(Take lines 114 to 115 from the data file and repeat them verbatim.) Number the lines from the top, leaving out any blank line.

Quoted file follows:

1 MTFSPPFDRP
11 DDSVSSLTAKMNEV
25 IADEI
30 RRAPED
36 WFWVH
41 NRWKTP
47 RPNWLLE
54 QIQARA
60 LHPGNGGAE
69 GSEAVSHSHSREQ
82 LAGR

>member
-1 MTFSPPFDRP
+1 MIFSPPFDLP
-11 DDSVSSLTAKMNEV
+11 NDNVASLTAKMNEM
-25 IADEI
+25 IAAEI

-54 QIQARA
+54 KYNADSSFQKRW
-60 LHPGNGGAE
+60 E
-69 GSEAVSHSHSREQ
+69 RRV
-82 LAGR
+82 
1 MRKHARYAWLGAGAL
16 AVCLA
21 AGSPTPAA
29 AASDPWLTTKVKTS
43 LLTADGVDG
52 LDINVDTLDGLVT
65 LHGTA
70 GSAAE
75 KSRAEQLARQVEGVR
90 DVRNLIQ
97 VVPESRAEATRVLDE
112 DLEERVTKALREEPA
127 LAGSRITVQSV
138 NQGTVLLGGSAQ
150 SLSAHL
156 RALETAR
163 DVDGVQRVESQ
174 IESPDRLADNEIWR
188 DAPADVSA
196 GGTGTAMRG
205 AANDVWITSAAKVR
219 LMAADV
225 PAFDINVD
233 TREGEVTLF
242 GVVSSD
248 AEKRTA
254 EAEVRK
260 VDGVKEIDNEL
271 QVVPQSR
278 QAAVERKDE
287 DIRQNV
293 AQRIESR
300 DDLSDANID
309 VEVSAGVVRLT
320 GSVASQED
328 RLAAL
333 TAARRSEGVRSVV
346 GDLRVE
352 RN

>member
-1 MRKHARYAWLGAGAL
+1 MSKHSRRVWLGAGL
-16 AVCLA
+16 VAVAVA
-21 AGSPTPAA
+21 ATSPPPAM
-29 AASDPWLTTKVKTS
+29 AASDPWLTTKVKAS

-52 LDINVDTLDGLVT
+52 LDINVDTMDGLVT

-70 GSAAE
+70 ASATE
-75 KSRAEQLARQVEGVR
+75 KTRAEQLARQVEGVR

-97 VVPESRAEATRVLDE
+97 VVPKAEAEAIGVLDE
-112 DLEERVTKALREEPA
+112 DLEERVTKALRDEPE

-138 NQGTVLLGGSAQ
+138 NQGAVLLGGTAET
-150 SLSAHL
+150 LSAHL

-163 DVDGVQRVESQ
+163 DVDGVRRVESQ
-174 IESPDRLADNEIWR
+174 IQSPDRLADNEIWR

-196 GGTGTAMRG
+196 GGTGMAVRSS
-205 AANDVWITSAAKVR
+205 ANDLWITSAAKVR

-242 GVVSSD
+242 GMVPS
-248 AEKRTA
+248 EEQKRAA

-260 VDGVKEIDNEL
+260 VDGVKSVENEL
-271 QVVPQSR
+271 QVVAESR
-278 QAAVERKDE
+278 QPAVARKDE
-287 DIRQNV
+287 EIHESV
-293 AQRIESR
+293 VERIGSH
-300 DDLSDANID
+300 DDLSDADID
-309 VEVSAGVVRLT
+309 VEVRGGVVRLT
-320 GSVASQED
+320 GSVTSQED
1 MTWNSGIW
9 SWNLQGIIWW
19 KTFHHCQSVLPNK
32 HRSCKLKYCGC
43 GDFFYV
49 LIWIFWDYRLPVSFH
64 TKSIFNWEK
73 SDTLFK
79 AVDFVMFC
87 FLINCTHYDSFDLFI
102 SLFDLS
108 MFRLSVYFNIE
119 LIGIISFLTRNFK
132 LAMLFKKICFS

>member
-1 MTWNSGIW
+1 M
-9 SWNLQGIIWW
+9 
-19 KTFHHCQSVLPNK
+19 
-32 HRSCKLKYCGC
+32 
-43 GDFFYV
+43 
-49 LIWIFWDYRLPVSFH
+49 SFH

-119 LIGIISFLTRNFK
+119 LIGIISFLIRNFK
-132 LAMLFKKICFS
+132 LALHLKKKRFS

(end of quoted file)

+309 VEVRGGVVRLT
-320 GSVASQED